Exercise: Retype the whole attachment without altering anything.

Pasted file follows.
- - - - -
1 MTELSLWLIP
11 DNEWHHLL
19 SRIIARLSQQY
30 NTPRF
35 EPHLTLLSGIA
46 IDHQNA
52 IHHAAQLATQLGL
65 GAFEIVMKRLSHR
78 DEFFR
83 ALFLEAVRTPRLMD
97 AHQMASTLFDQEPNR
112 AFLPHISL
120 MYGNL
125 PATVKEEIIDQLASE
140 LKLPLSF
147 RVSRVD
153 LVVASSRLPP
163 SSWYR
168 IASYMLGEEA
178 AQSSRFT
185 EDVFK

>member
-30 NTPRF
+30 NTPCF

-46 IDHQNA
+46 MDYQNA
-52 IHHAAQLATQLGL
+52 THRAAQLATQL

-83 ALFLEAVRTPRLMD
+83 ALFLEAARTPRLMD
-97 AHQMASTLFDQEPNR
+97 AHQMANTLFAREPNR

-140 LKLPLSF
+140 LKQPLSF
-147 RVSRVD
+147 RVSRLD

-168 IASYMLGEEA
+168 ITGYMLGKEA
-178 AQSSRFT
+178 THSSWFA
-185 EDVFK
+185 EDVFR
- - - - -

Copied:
1 MTELSLWLIP
11 DNEWHHLL
19 SRIIARLSQQY
30 NTPRF
35 EPHLTLLSGIA
46 IDHQNA
52 IHHAAQLATQLGL
65 GAFEIVMKRLSHR
78 DEFFR
83 ALFLEAVRTPRLMD
97 AHQMASTLFDQEPNR
112 AFLPHISL
120 MYGNL
125 PATVKEEIIDQLASE
140 LKLPLSF
147 RVSRVD
153 LVVASSRLPP
163 SSWYR
168 IASYMLGEEA
178 AQSSRFT
185 EDVFK

>member
-30 NTPRF
+30 NTPCF

-46 IDHQNA
+46 MDYQNA
-52 IHHAAQLATQLGL
+52 THRAAQLATQL

-83 ALFLEAVRTPRLMD
+83 ALFLEAARTPRLMD
-97 AHQMASTLFDQEPNR
+97 AHQMANTLFAREPNR

-140 LKLPLSF
+140 LKQPLSF
-147 RVSRVD
+147 RVSRLD

-168 IASYMLGEEA
+168 ITGYMLGKEA
-178 AQSSRFT
+178 THSSWFA
-185 EDVFK
+185 EDVFR